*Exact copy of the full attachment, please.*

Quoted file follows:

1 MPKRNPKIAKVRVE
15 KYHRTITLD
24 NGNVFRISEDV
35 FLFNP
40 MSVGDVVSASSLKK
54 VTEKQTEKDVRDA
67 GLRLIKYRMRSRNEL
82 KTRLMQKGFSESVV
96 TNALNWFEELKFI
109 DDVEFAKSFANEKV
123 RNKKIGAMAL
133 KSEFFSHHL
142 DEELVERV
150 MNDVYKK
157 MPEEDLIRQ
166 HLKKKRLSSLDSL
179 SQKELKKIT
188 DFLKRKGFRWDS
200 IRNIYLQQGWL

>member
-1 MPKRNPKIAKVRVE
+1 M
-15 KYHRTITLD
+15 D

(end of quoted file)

1 MPKRNPKIAKVRVE
15 KYHRTITLD
24 NGNVFRISEDV
35 FLFNP
40 MSVGDVVSASSLKK
54 VTEKQTEKDVRDA
67 GLRLIKYRMRSRNEL
82 KTRLMQKGFSESVV
96 TNALNWFEELKFI
109 DDVEFAKSFANEKV
123 RNKKIGAMAL
133 KSEFFSHHL
142 DEELVERV
150 MNDVYKK
157 MPEEDLIRQ
166 HLKKKRLSSLDSL
179 SQKELKKIT
188 DFLKRKGFRWDS
200 IRNIYLQQGWL

>member
-1 MPKRNPKIAKVRVE
+1 M
-15 KYHRTITLD
+15 D